Unfortunately things become too dangerous for the pair to remain in their initial city because Nicholas manages to be a bystander to a double murder involving one of the Spanish overlords. They rescue a strange woman called Hella Mass, seemingly another witness and already in trouble with the authorities, and take her with them on their journey to Italy, following the pilgrim way to Rome (though with the intention of leaving her to travel on while they go to Bianca's native city of Padua). Hella soon starts trying to drive a wedge between them, using her uncanny premonitions and playing on their private fears. She is a religious fanatic who believes the Last Judgement is at hand, but also seems bent on breaking up their marriage and claiming Nicholas for herself.

I had a few problems with the story, apart from finding Hella loathsome and Nicholas' forbearance of her tiresome and wilfully stupid. Firstly, the murderer's identity was pretty obvious, which made me impatient with the main characters' inability to even suspect it. Secondly, when they were followed from one place to another by a mysterious man, I guessed his identity from something said by another character. The reasons he eventually gave to explain his behaviour were unconvincing to say the least. In light of all this, I found the story dragged out and unnecessarily convoluted with only the 'meanwhile back in England' parts, as Ned and Rose suffered the fallout from their employer's departure, to add some interest. The odd typo was intrusive also, especially when what was obviously meant to be 'conversation' became conservation at one point.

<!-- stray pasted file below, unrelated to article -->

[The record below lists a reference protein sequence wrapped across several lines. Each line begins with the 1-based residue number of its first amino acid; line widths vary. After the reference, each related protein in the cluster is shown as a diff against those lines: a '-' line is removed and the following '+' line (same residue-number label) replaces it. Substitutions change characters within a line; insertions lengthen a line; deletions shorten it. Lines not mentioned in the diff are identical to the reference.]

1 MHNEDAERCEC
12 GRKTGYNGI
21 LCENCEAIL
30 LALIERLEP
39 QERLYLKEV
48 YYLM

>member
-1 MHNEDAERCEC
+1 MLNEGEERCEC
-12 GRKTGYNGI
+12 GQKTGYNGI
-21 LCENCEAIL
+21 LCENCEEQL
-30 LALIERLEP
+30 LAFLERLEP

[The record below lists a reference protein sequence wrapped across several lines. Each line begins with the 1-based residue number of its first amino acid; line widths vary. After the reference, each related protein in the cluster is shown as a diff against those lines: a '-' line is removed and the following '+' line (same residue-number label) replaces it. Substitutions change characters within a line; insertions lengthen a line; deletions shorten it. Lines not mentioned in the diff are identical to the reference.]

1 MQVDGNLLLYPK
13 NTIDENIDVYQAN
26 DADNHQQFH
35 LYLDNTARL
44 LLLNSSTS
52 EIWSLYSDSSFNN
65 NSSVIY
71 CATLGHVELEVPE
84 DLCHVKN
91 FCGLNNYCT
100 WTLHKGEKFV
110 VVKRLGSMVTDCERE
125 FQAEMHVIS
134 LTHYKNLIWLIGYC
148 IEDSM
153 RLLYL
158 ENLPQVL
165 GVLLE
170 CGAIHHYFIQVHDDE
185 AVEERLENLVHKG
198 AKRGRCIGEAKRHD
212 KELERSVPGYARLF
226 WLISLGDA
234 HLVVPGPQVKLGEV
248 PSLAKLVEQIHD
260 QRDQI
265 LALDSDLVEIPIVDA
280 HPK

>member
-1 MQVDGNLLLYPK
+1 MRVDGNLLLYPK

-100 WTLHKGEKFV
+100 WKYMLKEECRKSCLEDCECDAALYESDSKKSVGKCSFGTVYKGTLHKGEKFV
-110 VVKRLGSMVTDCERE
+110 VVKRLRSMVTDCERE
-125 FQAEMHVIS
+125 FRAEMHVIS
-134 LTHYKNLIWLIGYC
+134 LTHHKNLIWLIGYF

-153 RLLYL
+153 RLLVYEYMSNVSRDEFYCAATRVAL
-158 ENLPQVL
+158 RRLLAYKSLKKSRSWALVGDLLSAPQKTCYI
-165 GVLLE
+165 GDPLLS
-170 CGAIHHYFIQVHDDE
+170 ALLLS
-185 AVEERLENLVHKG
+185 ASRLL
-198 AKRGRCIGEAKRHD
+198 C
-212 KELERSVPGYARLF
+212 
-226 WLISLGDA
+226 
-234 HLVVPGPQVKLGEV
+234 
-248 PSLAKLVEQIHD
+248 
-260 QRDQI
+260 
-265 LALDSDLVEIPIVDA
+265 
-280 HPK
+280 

All in all, I didn't really enjoy the book, especially as a semi-regular character was killed off. There was a hint at the end that the series might continue in the Italian setting, but I'm not sufficiently interested to continue, especially as out of the series so far I've only really enjoyed book 2. So I can only rate this as an OK 2 stars.
… (mer)
kitsune_reader | Nov 23, 2023 |
It is two years since the events of the previous book and Nicholas Shelby, physician and reluctant part-time spy for Robert Cecil, minister to Queen Elizabeth I, hasn't quite got his act together vis a vis his smouldering relationship with Bianca, tavern keeper and apothecary. Then a rift opens when he accepts a commission to go to Marrakesh and investigate the lack of dispatches from a spy of Cecil's who works there as an official for a merchant company. Cecil threatens to have Bianca's licence to practice revoked and Nicholas doesn't tell her this so his cover story of studying Moorish medical practices doesn't convince.